Rather than requiring a veterinarian-client-patient relationship to issue VFDs, the proposed rules state that veterinarians must issue them in compliance with state and professional requirements. In addition, the FDA would remove an automatic drug categorization rule that otherwise could obstruct the supply chain, and the agency would reduce the amount of time veterinarians and others must keep VFD records from two years to one.
Dr. Christine Hoang, an assistant director in the AVMA Scientific Activities Division, said the AVMA appreciates the FDA’s efforts, intentions, and considerations in its efforts to increase veterinarian oversight of antimicrobials.
“We are fully supportive of this move from over the counter to VFD,” she said.
The FDA is accepting comments on the VFD rule changes under docket number FDA-2010-N-0155 here
Preserving human therapies
Taylor said the agency is working to preserve the effectiveness of antimicrobials important to human medicine.
“We know that the widespread use of antibiotics in animal production and human medicine can contribute to antimicrobial resistance, and we know that antimicrobial resistance has significant public health consequences,” he said.
The guidance documents together indicate that the FDA increased the rigor of its evaluation of antimicrobial resistance risk as it has received more information on that risk, and noted that some drugs approved in past decades were not evaluated in light of today’s considerations. The FDA has not approved any over-the-counter antimicrobial uses in livestock since 1993, with the exception of generic versions of existing drugs.
The FDA is starting with a voluntary approach in the belief that cooperation will provide the fastest, most efficient method of removing uses that increase the risk of antimicrobial resistance development, as opposed to the years of product-by-product proceedings that would be needed to withdraw hundreds of drug approvals, Taylor said.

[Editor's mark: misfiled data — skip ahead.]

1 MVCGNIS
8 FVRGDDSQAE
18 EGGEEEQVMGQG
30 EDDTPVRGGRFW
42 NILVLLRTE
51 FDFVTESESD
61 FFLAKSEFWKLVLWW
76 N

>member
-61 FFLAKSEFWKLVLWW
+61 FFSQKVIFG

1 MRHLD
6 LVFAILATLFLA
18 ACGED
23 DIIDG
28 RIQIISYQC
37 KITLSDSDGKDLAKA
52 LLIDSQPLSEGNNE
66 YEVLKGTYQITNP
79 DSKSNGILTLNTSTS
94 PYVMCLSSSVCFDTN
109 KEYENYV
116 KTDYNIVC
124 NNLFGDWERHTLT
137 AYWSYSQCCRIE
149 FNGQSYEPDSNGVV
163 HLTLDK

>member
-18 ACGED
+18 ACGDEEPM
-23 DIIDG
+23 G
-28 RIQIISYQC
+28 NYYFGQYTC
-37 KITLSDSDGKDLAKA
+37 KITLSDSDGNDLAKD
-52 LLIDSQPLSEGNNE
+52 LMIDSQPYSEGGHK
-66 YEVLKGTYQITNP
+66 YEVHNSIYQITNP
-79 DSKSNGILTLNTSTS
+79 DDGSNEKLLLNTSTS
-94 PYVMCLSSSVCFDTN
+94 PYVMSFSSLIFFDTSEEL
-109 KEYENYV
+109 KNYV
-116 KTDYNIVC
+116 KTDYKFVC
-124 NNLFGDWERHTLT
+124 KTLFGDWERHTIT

Dr. Richard A. Carnevale, vice president of regulatory, scientific, and international affairs for the Animal Health Institute, which represents pharmaceutical companies, said the FDA’s plan has been mistakenly characterized as a voluntary effort.
“Guidance documents are the tool FDA uses to tell industry how the agency expects things to be done and can only be ignored by companies who don’t want to get products through the agency’s approval process,” Dr. Carnevale said.
Organizations such as the Johns Hopkins Center for a Livable Future have indicated that, rather than issuing voluntary guidance, the FDA should use its regulatory authority to prohibit production and disease prevention antimicrobial uses.
He said he would expect pressure from within the pharmaceutical and agriculture industry on holdouts. Those holdouts also would risk receiving the “wrath of FDA,” he said.
Dr. Carnevale said the AHI and its member companies intend to cooperate on labeling medically important antimicrobials for use in livestock only for therapeutic purposes.
Taylor said changes in the markets for animal products also provide an incentive for pharmaceutical companies to comply with the FDA’s plan. He cited policies by retailers such as McDonald’s and Kentucky Fried Chicken that favor eliminating production-based uses of antimicrobials important for human medicine.